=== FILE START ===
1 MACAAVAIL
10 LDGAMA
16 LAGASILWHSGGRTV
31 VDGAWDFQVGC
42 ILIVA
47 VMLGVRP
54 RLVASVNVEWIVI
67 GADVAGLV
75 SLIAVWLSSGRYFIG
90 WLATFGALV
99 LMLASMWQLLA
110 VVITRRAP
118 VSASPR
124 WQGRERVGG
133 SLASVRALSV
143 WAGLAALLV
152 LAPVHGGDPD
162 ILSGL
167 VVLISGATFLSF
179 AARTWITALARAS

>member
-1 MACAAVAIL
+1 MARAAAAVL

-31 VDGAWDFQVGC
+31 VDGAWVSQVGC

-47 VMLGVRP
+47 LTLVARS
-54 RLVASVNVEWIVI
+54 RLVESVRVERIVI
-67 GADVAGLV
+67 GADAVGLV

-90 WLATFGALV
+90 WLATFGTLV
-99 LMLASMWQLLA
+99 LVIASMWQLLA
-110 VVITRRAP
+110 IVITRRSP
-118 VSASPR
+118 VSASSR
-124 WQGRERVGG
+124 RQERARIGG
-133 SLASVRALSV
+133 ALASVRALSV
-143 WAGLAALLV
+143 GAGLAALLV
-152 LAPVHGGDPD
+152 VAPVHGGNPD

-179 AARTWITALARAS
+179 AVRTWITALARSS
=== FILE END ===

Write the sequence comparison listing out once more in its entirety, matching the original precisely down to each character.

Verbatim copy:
1 MACAAVAIL
10 LDGAMA
16 LAGASILWHSGGRTV
31 VDGAWDFQVGC
42 ILIVA
47 VMLGVRP
54 RLVASVNVEWIVI
67 GADVAGLV
75 SLIAVWLSSGRYFIG
90 WLATFGALV
99 LMLASMWQLLA
110 VVITRRAP
118 VSASPR
124 WQGRERVGG
133 SLASVRALSV
143 WAGLAALLV
152 LAPVHGGDPD
162 ILSGL
167 VVLISGATFLSF
179 AARTWITALARAS

>member
-1 MACAAVAIL
+1 MARAAAAVL

-31 VDGAWDFQVGC
+31 VDGAWVSQVGC

-47 VMLGVRP
+47 LTLVARS
-54 RLVASVNVEWIVI
+54 RLVESVRVERIVI
-67 GADVAGLV
+67 GADAVGLV

-90 WLATFGALV
+90 WLATFGTLV
-99 LMLASMWQLLA
+99 LVIASMWQLLA
-110 VVITRRAP
+110 IVITRRSP
-118 VSASPR
+118 VSASSR
-124 WQGRERVGG
+124 RQERARIGG
-133 SLASVRALSV
+133 ALASVRALSV
-143 WAGLAALLV
+143 GAGLAALLV
-152 LAPVHGGDPD
+152 VAPVHGGNPD

-179 AARTWITALARAS
+179 AVRTWITALARSS